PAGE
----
Avoid jury duty scams
As you know, when you turn 18 you become eligible to be called to serve on a jury. This may be in city or municipal court, superior court or on the grand jury. It is your civic duty to serve and there are rules regarding being excused by the court.
This post is to alert you to scams underway in several states. Criminals are taking advantage of people who get a jury summons in the mail. And that’s the main point here: most courts contact prospective jurors by snail-mail, not by phone, email or personal solicitations at your home. If your local court summons you to appear to serve on a jury, you’ll get an official notice in the mail like the one shown here. You’ll be provided a contact number for the court that you can use in explaining your availability and willingness to serve. But the court doesn’t usually call you on the phone – landline or cell phone.
Scammers are making personal calls asking for information including your social security number and date of birth. Once they have this information they can easily steal your identity and get into your bank accounts. Don’t give out this information to anyone unless you know them and have verified their authenticity. Don’t provide your credit card information either. Courts don’t charge fees for serving on a jury. In fact, you may be paid for your time but courts don’t ask for your credit card number to pay you. If you get a call about jury service, ask the caller for their name, phone number and supervisor’s name. Then you can check them out yourself before providing the requested information. If they are legitimate, they will understand your hesitancy to cooperate immediately.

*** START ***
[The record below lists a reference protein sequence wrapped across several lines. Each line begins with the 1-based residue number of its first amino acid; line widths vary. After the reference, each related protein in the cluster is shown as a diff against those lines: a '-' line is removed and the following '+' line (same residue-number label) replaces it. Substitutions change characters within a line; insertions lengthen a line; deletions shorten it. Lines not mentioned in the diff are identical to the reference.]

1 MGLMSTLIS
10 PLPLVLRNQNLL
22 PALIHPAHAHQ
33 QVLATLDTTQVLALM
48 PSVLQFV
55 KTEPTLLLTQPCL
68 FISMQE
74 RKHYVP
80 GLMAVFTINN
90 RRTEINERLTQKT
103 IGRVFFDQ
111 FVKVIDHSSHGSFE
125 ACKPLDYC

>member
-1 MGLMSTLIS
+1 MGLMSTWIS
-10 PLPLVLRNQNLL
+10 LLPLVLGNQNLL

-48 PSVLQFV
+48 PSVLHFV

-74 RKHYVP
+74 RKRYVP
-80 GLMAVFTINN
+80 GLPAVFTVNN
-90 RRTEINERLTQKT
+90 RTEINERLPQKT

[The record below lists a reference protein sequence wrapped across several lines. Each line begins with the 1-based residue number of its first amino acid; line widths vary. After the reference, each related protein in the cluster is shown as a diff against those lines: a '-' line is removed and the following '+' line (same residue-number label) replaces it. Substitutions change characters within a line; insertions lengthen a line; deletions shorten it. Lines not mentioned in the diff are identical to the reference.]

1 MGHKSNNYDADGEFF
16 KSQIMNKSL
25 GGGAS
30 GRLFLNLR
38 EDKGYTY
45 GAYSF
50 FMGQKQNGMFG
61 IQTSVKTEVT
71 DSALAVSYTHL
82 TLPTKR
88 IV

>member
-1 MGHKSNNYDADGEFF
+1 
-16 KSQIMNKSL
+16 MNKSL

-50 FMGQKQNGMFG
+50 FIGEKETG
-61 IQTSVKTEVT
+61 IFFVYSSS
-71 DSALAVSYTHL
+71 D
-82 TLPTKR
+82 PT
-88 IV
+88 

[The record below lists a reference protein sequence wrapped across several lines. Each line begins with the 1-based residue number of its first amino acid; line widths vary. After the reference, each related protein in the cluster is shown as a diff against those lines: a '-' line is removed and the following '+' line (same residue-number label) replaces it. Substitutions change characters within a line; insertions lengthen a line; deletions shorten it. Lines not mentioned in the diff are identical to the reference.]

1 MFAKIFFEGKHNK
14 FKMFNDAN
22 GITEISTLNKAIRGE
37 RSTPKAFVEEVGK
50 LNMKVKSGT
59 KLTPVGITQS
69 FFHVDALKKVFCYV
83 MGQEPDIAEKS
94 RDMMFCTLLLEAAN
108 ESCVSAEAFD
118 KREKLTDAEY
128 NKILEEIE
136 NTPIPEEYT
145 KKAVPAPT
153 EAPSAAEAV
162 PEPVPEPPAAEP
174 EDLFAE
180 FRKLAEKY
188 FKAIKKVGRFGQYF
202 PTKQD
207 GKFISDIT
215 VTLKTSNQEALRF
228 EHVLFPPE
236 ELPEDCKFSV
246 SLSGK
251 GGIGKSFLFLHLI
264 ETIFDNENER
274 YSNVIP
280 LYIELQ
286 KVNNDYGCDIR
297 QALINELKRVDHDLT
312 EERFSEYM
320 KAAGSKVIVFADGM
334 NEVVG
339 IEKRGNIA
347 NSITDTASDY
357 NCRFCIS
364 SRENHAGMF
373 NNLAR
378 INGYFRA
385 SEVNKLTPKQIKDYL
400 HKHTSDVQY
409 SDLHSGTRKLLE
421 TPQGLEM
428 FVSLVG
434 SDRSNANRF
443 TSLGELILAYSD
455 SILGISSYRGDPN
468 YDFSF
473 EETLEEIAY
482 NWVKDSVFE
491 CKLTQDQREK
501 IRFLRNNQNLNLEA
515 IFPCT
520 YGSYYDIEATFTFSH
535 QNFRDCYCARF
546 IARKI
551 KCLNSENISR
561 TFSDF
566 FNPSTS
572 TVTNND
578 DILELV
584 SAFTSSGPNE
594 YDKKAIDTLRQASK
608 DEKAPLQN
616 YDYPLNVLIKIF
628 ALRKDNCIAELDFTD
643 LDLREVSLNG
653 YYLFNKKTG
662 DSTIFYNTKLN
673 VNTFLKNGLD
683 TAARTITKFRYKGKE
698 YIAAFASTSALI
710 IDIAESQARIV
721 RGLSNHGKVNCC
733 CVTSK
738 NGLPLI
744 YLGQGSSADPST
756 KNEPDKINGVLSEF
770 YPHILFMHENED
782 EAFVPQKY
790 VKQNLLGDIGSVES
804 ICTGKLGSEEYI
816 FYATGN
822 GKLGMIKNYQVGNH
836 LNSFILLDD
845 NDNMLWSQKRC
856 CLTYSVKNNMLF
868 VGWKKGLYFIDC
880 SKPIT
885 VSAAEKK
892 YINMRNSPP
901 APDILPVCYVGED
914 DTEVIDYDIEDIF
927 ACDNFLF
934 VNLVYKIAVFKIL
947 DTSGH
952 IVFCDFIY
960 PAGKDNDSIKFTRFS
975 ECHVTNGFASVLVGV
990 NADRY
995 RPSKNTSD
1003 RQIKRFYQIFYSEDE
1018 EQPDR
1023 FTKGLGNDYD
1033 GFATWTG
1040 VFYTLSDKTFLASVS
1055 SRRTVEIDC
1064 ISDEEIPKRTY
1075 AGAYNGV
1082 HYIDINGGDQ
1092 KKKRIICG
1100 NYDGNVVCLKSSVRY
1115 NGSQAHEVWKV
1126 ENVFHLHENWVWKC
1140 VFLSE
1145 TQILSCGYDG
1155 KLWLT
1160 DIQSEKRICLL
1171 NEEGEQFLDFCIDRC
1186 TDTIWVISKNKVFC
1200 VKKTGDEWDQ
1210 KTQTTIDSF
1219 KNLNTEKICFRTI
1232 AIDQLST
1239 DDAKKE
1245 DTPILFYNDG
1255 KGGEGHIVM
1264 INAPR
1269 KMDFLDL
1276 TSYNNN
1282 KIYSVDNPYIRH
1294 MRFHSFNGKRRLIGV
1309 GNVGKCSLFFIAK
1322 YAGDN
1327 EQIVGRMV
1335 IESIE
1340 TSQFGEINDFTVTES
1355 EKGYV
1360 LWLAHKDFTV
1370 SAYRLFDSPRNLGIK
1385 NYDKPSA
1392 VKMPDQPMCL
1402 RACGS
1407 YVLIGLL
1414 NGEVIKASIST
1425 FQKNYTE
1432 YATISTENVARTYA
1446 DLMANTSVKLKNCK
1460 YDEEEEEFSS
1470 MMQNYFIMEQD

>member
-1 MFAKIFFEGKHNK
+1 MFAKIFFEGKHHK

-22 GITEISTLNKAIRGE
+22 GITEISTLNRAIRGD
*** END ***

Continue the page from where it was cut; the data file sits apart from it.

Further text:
Most courts across the country have websites where you can log on for information about jury service and the process in your area. For federal court take a look at USCourts.gov.